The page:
The UK gets its two year transition period to new cross-border traffic fines rules despite opposition from MEPs – and the Commission – though there may be a few more hurdles to jump yet.
Meanwhile, Delecour will contest the Monte Carlo Rally in Tuthill’s unique Porsche 911. Campaigners against a second Gotthard road tunnel have forced a national referendum.
UK WINS REPRIEVE FROM CROSS-BORDER FINES RULES
Two year transition despite opposition from MEPs (and the Commission).
Did you know that Jean-Marie Le Pen – founder of France’s Front National party – was a member of the European Parliament’s Transport and Tourism Committee?
Disappointingly, he did not attend the recent session on the upcoming Cross-Border Exchange of Information on Road Traffic Offences directive. Meanwhile, the amendments put forward by his party – designed, they said, to shift the focus from ‘normal’ drivers to serious criminals – were all defeated.
Also voted down was an amendment to give the UK (and Ireland and Denmark) the same two year transition period given to the countries which adopted the original directive.
This will mean primary legislation, i.e. the full parliamentary process including debates and votes in both houses and Select Committee(s) scrutiny.
The Commission proposed a compromise twelve month transition period. However, in a subsequent ‘Trilogue’ meeting between the Parliament, Council and Commission the two year period was restored and confirmed again on Wednesday by ‘the Permanent Representatives Committee of the Council of the European Union’.
This means all three countries have until 6 May 2017 to adopt the new law instead of 6 May 2015 when the original directive expires.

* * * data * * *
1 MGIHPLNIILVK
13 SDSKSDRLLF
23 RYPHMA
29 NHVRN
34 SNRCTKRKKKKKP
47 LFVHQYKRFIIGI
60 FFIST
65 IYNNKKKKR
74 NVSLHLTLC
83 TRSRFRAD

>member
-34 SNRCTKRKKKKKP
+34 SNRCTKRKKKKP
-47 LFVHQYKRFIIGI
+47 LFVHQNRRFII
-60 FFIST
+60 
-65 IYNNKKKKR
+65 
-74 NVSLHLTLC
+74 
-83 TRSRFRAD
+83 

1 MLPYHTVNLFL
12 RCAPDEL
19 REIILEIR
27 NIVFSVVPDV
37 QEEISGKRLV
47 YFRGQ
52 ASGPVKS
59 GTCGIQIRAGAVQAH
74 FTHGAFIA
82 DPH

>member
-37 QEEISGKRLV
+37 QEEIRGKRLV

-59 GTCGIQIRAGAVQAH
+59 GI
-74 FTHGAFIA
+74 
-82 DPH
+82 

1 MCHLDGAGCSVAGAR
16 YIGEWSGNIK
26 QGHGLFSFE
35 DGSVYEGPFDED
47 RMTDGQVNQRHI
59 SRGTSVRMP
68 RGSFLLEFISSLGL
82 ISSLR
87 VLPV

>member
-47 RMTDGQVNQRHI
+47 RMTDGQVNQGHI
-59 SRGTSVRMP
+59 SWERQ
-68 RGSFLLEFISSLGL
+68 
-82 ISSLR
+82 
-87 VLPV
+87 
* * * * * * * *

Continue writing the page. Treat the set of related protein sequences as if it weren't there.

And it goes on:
The deadlines anyway appear to be elastic. It wasn’t until last week that Luxembourg finally passed the first directive (which was supposed to come into force in November 2013).
Meanwhile, Bulgaria, Slovenia and Cyprus have only just been given two months to implement the rules under threat of legal action.
Under the directive, member states may access each other’s national vehicle registration data in order to track persons liable for eight traffic offences: speeding, not using a seatbelt, failing to stop at red lights, drink driving, driving under the influence of drugs, not wearing a safety helmet, using a forbidden lane, and illegally using a mobile phone, or any other communications device, while driving.
The new law still has to be formally approved first by the Parliament and then by the Council. Final adoption is expected to take place in the next few months (likely 10 March 2015) and will enter into force four days after it is published in the EU Official Journal.
SWITZERLAND. Voters will have their say on a plan to build a second, temporary Gotthard road tunnel according to SwissInfo.ch. Campaigners Nein zur 2. Gotthardrohre have collected enough signatures to force a referendum on the issue, probably in June 2015. Parliament approved the project earlier this year as a way to renovate the current single lane, 10.3 mile tunnel on the A2 in the south of the country, one of the main trans-Alp road routes. Building was to start in 2020 and take seven years ahead of a three year spruce of the existing tunnel. Opposition to any development at Gotthard has always been fierce on environmental grounds despite hour’s long queues at busy times. Similar moves have been rejected three times in the past twenty years.